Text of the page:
This workshop is designed as an intensive introduction to chemical imaging in pharmaceutical development.
Please contact us if you would like to take this workshop.
This course is intended for all analysts and managers who are interested in the details of chemical imaging.
The EMS Microscopy Academy
Located in Hatfield, Pennsylvania, the Academy provides electron microscopy classes, workshops and training sessions for all fields of microscopy, including materials science and biological science.
Laboratory exercises and demonstrations are the primary teaching tools. Brief lectures on pertinent subjects are presented. Participants are encouraged to bring their own samples if possible. Laboratory exercises are designed to teach the student how to collect and interpret chemical images.
- Theory of chemical imaging using SEM/EDS, fluorescence microscopy and IR/Raman micro-spectroscopy
- Tablet sample preparation for SEM/EDS, fluorescence microscopy and IR/Raman micro-spectroscopy.
- Image generation using SEM/EDS.
- Image analysis techniques to generate quantitative values.
- Data presentation
- Leica and RMC Ultramicrotomes
- Hitachi S3500 SEM
- COXEM SEM EM-30N
- Bruker Esprit (SDD)
- Image Analysis Software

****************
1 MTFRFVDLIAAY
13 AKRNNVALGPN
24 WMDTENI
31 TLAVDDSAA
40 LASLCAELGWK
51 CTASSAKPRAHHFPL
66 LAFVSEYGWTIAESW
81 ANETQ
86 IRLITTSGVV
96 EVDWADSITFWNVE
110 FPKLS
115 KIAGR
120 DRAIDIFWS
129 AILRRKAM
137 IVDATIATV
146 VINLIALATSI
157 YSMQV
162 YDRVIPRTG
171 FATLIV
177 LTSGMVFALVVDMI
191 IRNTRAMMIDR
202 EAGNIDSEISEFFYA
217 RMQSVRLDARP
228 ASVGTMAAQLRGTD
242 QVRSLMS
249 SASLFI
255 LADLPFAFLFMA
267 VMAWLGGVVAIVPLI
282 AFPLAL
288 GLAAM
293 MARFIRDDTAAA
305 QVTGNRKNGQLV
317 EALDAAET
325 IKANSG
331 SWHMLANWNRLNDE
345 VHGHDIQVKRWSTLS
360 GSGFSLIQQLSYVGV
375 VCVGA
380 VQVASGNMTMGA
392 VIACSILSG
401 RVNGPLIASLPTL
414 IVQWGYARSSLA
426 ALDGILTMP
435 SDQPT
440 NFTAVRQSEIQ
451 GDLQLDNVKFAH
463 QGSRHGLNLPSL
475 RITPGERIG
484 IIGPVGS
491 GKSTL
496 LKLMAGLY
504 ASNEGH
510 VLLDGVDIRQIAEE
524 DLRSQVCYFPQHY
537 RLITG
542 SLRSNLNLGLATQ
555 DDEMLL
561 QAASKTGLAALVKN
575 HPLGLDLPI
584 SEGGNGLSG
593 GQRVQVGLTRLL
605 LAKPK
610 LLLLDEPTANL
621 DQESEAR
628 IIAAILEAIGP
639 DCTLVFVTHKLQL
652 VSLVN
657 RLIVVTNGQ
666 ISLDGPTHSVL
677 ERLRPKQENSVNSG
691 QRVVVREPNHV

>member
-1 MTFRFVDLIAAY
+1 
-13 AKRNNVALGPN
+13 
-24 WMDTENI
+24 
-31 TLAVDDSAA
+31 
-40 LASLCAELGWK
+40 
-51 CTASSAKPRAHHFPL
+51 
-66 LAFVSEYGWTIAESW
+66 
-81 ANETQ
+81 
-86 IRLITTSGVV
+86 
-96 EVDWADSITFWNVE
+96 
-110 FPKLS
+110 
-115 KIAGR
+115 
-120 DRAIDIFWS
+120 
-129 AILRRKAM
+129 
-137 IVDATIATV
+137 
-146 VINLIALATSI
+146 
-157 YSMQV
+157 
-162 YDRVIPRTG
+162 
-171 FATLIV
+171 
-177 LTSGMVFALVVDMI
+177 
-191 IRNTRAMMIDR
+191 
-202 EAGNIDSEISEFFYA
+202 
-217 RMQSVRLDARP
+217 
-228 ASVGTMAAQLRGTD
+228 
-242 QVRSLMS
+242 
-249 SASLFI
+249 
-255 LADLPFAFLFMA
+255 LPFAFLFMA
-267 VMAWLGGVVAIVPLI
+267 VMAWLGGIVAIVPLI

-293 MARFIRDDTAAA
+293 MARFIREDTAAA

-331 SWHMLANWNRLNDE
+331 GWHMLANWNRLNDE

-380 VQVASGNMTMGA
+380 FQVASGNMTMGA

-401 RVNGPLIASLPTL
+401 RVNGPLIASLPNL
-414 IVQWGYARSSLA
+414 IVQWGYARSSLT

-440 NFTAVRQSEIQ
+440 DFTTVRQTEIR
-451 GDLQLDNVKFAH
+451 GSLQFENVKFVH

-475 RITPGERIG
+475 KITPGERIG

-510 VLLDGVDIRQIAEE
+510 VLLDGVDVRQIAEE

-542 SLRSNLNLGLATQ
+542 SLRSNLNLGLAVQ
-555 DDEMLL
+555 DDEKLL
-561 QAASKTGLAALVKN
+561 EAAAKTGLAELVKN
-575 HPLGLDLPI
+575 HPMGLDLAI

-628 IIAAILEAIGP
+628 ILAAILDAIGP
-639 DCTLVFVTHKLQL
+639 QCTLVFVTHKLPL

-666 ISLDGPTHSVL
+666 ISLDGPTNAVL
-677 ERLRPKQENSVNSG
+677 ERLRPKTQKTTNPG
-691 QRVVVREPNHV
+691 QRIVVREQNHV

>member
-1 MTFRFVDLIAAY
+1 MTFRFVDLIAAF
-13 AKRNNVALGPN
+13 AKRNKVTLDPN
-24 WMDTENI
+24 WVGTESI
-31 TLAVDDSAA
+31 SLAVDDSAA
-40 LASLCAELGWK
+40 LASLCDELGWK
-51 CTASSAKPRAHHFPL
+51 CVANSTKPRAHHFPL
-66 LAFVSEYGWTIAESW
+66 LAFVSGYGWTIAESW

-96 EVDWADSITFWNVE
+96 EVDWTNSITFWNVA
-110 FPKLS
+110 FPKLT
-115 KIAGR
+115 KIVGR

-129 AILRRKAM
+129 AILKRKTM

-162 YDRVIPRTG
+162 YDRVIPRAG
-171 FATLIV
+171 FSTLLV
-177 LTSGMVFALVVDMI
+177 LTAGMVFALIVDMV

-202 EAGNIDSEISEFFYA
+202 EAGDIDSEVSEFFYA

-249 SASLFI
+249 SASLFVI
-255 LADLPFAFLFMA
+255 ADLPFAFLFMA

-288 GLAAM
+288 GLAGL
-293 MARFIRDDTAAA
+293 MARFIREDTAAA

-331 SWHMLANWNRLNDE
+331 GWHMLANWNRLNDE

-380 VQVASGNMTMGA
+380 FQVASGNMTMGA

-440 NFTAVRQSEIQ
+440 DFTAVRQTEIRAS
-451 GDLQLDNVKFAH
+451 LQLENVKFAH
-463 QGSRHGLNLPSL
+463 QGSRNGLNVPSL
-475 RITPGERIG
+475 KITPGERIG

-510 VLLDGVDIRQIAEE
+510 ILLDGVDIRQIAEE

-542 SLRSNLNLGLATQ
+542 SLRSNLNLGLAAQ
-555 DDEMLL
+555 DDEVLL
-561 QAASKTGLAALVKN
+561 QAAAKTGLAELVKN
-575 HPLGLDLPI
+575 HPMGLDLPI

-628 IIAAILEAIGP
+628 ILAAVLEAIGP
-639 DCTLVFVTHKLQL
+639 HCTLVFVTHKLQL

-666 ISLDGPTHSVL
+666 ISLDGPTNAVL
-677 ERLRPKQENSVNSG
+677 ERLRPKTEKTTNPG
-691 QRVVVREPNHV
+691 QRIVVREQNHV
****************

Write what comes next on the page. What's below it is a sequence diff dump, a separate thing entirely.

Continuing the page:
- NIGHTSEA SFA
Registration will be limited to a maximum of 15 participants.
EMS will provide samples to those who prefer not to bring their own.
Pharmaceutical Chemical Imaging
The workshop topics include theory, sample preparation, image generation, digital image analysis, and data presentation. It exclusively treats chemical imaging of pharmaceutical tablets.
The workshop is conducted over 2 days with a mixture of theory, demonstrations, and hands-on work. The emphasis is on laboratory exercises with real samples and attendees are encouraged to bring their own samples. The laboratory work uses SEM/EDS to illustrate chemical imaging although other images such as fluorescence and Raman maps will be discussed and illustrated.
The goal of the workshop is to teach the basic operations of chemical imaging to prepare the student to generate and interpret such images in their own laboratory.